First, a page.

AH: The feminist movement has never caught fire in Kuwait. My sense is that many women fear the changes that it might bring, and think of it as a Western obsession not compatible with their culture and religion. A very few of the wealthier, better-educated Kuwaiti women are the standard-bearers for feminism in Kuwait, but it seems they talk mostly to themselves. A recent survey of Kuwaiti attitudes revealed that most educated white-collar Kuwaitis know next to nothing about the country’s feminist movement—and this is a small place, 3 million people total, including foreign workers. Nevertheless, things are changing for women, an osmotic process that can’t be stopped—you can’t seal out the world, especially when you invite it in via the internet, television, and US-style consumerism—and it’s this lack of control that undermines the confidence of women like Mufeeda. She becomes rebellious herself—distrustful of the old ways, critical of her husband and her own passivity. Her mother’s life seems quaint to her even at this short remove, a couple of decades, and she knows that if Saleh has his way, all her daughters will be educated in the West, which can only accelerate the change between generations. She fears that she’ll lose all her daughters to a way of life she doesn’t understand and doesn’t admire.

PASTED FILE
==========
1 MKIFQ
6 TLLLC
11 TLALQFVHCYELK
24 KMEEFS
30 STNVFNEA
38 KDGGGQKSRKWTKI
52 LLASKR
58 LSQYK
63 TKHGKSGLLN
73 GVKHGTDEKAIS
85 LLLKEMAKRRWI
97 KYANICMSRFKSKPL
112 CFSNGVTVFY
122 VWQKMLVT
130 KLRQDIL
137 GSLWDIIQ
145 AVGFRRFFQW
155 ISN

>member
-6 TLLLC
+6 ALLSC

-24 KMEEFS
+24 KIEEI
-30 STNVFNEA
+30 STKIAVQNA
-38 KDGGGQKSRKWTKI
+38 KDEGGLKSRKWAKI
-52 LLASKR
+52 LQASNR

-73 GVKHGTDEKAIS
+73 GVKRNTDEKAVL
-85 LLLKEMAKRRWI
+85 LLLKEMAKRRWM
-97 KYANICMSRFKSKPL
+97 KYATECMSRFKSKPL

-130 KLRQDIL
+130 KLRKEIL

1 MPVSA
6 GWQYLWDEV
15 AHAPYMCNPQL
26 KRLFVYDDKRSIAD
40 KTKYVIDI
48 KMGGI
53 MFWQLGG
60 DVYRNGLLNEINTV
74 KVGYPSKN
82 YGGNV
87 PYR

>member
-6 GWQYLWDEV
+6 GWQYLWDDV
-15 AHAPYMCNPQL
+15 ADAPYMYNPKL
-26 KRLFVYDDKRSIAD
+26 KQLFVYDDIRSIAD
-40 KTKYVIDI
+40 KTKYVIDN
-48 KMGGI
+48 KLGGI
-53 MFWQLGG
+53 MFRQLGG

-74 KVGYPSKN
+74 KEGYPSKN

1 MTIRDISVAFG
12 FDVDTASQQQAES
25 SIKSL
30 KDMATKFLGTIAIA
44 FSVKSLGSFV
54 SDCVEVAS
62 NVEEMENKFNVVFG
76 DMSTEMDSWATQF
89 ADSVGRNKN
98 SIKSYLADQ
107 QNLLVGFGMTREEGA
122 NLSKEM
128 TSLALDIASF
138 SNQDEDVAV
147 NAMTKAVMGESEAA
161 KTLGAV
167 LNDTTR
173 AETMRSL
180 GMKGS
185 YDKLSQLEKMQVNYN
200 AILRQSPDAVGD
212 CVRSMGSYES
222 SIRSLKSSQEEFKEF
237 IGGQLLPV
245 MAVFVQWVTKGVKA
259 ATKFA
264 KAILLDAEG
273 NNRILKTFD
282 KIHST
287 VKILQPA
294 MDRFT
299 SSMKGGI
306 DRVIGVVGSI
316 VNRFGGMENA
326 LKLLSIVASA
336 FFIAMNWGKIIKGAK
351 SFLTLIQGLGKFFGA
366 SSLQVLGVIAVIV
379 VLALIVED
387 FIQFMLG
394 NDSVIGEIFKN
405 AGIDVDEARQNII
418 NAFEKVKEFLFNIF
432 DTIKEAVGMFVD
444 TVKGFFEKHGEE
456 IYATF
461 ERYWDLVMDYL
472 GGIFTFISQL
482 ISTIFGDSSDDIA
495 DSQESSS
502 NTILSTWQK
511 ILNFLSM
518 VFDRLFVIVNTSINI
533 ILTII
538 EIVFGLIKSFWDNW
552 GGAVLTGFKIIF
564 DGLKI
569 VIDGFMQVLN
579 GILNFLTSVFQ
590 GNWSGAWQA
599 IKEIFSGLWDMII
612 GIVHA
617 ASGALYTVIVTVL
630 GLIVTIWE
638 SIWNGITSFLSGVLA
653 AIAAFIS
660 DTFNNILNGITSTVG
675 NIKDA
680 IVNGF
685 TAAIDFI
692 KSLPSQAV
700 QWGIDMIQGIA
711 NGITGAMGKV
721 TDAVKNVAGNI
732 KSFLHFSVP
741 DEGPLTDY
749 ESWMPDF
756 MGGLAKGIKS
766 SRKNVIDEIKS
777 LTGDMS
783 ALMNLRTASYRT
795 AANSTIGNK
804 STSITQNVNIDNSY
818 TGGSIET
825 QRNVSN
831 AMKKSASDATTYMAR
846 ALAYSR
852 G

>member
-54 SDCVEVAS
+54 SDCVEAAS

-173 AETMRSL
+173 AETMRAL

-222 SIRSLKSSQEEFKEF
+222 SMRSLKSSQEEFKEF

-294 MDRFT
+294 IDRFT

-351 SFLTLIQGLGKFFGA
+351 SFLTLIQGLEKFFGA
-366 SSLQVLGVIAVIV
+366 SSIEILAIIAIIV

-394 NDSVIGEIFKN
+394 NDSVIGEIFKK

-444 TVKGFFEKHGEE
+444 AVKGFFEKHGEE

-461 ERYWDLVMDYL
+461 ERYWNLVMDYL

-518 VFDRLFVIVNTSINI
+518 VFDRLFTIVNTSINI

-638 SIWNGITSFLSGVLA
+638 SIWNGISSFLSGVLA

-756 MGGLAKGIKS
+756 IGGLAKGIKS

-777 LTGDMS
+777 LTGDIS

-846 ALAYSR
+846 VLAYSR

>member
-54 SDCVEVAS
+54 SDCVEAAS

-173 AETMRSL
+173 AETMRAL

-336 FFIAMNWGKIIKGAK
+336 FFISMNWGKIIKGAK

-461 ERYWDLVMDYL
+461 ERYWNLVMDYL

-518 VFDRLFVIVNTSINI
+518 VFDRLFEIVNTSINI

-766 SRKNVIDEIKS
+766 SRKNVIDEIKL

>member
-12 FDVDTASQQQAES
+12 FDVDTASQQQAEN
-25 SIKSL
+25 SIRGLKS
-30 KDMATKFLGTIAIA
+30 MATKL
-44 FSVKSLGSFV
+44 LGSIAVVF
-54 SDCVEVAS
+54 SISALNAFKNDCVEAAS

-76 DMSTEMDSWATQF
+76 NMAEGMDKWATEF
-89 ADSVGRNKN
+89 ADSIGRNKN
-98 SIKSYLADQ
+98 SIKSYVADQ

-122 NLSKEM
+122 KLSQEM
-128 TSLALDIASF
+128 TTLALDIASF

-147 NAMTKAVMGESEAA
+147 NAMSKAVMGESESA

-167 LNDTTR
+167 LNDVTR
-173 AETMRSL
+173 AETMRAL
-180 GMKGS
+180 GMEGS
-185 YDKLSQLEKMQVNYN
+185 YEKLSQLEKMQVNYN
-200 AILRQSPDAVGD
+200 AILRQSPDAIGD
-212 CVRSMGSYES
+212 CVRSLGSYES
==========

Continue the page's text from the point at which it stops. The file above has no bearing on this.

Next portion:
AS: Why was it so unusual that Theo would come to Kuwait to work as a Doctor?
AH: Most physicians in Kuwait are recruited, and some Americans, like Theo, decide to give the place a try. But during the years I lived there, it was so unusual to see a Western doctor that we Westerners felt instantly wary of them. A British doctor worked at one of the private clinics where many Westerners went for primary medical care, and his past was the focus of constant humorous speculation. Was he on the run from a dozen malpractice suits? Was he really a doctor at all, or just a mildly-clever imposter? His name, Dr. Magenta—his pseudonym, we assumed—seemed right out of Agatha Christie or Clue. (Actually, ‘Magenta’ is another pseudonym, which I chose to protect his innocence—in case he had any.)